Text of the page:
Free Valentine’s Day Piano Duo Concert: Internationally acclaimed pianists and SMU alumni Liudmila Georgievskaya and Thomas Schwan will give a two-piano recital, featuring works of Mozart and Otto Singer’s rarely performed and brilliant transcription of Beethoven’s Symphony No. 3. The concert is Sunday, Feb. 14 beginning at 7:30 in Caruth Auditorium.
TEDxSMU Live 2016: Beginning Feb. 15 and running through Feb. 19, TEDxSMU will host live simulcast talks of the TED 2016 conference. Free and open to the SMU community, you are invited for one talk, one session or the whole week! Viewing will be held in 253 Caruth Hall on the SMU campus.
> See a complete list of speakers, times and events here
Walter Horne’s “Triple Execution” Postcards: Death on the Border: Using photographer Walter Horne’s “Triple Execution” images of the Mexican Revolution, Claudia Zapata, SMU Ph.D. candidate in Rhetorics of Art, Space and Culture, examines the pattern that Horne used to portray the role of Mexico and Mexican identity in the picture postcard format. The event is sponsored by the William P. Clements Center for Southwest Studies and will be held on Wednesday, Feb. 17 at noon in McCord Auditorium.
Tower Center Monthly Seminar: On Wednesday, Feb. 17 at 11 a.m., James C. Garand, the Emogene Pliner Distinguished Professor and R. Downs Poindexter Professor of Political Science at Louisiana State University, will speak on “Is it Documentation, or is it Immigration? Exploring the Effects of Attitudes Toward Documented and Undocumented Immigrants on Immigration Policy Attitudes.” Garand will examine the effects of attitudes toward documented and undocumented immigrants on immigration policy attitudes. The event will be held in the Tower Center Boardroom, 227 Carr Collins Hall. The event is free and open to the public, but reservations are required. Please RSVP to firstname.lastname@example.org.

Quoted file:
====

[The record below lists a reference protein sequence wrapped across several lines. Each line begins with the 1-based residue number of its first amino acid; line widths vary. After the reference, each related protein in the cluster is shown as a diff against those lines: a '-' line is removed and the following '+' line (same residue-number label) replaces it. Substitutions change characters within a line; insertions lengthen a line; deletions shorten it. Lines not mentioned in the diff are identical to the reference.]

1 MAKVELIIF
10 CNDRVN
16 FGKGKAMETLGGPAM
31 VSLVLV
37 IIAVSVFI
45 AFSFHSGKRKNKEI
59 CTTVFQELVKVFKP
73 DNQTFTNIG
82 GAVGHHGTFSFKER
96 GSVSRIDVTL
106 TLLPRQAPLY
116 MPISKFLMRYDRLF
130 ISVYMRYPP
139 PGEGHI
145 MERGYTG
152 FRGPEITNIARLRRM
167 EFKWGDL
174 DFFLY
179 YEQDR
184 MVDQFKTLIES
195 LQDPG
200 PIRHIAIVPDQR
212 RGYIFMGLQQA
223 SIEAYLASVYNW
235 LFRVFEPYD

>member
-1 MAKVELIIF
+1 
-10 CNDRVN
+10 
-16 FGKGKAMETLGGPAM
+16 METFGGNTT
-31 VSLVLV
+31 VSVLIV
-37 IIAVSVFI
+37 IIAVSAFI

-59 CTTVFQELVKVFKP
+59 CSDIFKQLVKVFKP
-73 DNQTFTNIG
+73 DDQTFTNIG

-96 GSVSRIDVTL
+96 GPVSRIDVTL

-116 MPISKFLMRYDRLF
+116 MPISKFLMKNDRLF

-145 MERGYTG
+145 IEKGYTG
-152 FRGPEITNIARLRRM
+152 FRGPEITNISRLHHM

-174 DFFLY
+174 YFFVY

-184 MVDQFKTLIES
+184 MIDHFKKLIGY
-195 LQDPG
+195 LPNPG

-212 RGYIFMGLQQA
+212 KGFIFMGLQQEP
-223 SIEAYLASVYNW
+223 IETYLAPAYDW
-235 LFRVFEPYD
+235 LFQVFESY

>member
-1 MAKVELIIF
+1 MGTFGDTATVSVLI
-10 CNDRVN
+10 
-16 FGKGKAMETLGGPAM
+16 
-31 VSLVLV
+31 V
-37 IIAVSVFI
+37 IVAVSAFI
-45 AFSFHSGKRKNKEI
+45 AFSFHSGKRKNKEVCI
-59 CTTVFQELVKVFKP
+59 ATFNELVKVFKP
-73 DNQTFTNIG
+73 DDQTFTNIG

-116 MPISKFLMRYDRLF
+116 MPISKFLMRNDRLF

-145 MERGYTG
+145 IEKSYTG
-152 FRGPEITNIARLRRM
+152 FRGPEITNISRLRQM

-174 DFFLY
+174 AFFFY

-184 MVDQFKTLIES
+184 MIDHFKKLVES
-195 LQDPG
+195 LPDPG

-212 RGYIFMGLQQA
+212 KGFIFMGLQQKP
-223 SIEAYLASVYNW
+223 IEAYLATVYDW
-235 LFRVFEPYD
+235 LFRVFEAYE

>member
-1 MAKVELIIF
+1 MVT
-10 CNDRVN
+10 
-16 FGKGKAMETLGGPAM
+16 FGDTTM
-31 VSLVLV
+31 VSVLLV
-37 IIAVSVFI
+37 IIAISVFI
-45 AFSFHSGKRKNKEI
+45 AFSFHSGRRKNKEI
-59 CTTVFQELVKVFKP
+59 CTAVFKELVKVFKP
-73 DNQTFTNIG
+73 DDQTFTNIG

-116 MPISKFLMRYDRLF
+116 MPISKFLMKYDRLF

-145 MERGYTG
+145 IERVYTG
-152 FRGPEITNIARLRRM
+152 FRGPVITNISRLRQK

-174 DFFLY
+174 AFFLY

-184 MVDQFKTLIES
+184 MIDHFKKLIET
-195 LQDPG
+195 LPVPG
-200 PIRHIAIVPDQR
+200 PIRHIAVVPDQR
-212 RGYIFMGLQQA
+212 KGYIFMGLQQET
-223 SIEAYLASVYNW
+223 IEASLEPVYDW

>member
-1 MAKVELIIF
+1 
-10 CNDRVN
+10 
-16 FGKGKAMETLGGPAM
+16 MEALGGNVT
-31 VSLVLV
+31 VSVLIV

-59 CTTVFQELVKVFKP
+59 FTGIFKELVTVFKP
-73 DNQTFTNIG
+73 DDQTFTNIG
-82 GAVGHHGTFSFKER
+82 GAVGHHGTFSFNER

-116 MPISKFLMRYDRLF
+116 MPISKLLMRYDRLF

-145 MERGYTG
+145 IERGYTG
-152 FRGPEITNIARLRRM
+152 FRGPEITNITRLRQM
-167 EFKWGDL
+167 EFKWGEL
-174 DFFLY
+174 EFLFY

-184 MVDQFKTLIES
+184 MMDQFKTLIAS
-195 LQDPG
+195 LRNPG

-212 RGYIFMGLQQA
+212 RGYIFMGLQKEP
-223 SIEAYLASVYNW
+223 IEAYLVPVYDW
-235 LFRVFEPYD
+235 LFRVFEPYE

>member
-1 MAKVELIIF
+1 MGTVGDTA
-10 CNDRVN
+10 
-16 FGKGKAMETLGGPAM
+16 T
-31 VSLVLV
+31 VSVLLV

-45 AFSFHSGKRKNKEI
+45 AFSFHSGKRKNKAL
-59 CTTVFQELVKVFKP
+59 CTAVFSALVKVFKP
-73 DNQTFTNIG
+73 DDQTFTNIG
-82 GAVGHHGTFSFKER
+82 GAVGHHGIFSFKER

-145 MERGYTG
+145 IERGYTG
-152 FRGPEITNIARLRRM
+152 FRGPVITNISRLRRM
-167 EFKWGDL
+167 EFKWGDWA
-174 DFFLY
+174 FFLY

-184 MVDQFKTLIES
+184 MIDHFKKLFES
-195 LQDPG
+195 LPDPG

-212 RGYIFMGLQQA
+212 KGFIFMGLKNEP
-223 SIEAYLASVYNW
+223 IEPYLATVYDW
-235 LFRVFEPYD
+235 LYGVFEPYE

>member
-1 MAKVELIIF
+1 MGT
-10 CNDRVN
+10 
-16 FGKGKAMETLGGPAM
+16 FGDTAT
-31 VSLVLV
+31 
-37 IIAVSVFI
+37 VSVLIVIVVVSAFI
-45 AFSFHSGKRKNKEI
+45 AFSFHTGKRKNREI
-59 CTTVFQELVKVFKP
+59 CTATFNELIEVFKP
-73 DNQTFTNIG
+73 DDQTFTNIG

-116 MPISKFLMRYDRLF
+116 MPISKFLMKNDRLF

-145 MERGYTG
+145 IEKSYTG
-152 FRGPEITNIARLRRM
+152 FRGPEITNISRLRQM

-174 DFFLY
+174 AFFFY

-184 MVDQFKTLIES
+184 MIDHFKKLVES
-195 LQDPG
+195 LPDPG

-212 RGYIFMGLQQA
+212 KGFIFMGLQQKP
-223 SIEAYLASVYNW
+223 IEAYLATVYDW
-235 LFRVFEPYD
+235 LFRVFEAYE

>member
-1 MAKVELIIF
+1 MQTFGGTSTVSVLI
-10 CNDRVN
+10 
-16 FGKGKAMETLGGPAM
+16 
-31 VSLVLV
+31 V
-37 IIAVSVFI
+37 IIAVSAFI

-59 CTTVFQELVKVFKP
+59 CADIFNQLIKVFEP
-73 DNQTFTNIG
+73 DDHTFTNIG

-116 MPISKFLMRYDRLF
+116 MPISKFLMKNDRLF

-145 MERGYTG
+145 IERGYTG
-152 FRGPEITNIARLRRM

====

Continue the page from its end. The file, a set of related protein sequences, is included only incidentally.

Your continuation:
The Life and Times of George McGovern: The Rise of a Prairie Statesman, The Life and Times of George McGovern is the first major biography of the 1972 Democratic presidential candidate who became America’s most eloquent and prescient critic of the Vietnam War. In it, Thomas Knock, SMU Associate Professor and Altshuler Distinguished Teaching Professor in the William P. Clements Department of History, traces McGovern’s life from his rustic boyhood in a South Dakota prairie town during the Depression to his rise to the pinnacle of politics at the 1968 Democratic National Convention in Chicago as police and antiwar demonstrators clashed in the city’s streets. The book will be available for purchase and signing after the event.
The event, sponsored by the Center for Presidential History, will be on Wednesday, Feb. 17 at 6 p.m. in McCord Auditorium and is free and open to the public. Registration is required, and seating is not guaranteed. For more information visit SMU.EDU/CPH.